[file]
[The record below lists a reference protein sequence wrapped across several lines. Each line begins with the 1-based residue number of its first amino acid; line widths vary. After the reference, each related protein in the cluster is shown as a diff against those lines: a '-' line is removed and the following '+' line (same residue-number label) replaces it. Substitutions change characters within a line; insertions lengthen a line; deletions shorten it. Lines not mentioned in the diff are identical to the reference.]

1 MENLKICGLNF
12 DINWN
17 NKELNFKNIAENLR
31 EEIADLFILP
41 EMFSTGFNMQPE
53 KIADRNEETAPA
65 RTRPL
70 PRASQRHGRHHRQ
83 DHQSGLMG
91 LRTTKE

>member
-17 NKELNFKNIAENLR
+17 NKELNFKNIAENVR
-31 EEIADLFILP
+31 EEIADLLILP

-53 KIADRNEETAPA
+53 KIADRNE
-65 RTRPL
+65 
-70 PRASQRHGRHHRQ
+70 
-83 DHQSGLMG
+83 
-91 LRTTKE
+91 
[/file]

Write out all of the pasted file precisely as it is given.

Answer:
[The record below lists a reference protein sequence wrapped across several lines. Each line begins with the 1-based residue number of its first amino acid; line widths vary. After the reference, each related protein in the cluster is shown as a diff against those lines: a '-' line is removed and the following '+' line (same residue-number label) replaces it. Substitutions change characters within a line; insertions lengthen a line; deletions shorten it. Lines not mentioned in the diff are identical to the reference.]

1 MENLKICGLNF
12 DINWN
17 NKELNFKNIAENLR
31 EEIADLFILP
41 EMFSTGFNMQPE
53 KIADRNEETAPA
65 RTRPL
70 PRASQRHGRHHRQ
83 DHQSGLMG
91 LRTTKE

>member
-17 NKELNFKNIAENLR
+17 NKELNFKNIAENVR
-31 EEIADLFILP
+31 EEIADLLILP

-53 KIADRNEETAPA
+53 KIADRNE
-65 RTRPL
+65 
-70 PRASQRHGRHHRQ
+70 
-83 DHQSGLMG
+83 
-91 LRTTKE
+91 